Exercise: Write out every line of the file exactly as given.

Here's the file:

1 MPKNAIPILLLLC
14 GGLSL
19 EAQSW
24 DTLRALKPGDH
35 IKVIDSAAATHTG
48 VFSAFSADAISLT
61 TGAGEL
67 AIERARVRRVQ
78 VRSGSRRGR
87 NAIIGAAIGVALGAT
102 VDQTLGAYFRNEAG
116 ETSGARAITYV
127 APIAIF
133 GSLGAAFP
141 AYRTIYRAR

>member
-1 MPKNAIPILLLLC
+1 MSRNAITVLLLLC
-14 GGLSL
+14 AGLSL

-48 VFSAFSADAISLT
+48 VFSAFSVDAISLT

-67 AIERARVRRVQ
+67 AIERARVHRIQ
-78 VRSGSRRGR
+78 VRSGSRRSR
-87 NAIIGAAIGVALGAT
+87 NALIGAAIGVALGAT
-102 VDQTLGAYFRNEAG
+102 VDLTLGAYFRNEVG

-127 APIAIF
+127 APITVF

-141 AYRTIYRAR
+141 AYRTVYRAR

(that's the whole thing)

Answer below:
1 MPKNAIPILLLLC
14 GGLSL
19 EAQSW
24 DTLRALKPGDH
35 IKVIDSAAATHTG
48 VFSAFSADAISLT
61 TGAGEL
67 AIERARVRRVQ
78 VRSGSRRGR
87 NAIIGAAIGVALGAT
102 VDQTLGAYFRNEAG
116 ETSGARAITYV
127 APIAIF
133 GSLGAAFP
141 AYRTIYRAR

>member
-1 MPKNAIPILLLLC
+1 MSRNAITVLLLLC
-14 GGLSL
+14 AGLSL

-48 VFSAFSADAISLT
+48 VFSAFSVDAISLT

-67 AIERARVRRVQ
+67 AIERARVHRIQ
-78 VRSGSRRGR
+78 VRSGSRRSR
-87 NAIIGAAIGVALGAT
+87 NALIGAAIGVALGAT
-102 VDQTLGAYFRNEAG
+102 VDLTLGAYFRNEVG

-127 APIAIF
+127 APITVF

-141 AYRTIYRAR
+141 AYRTVYRAR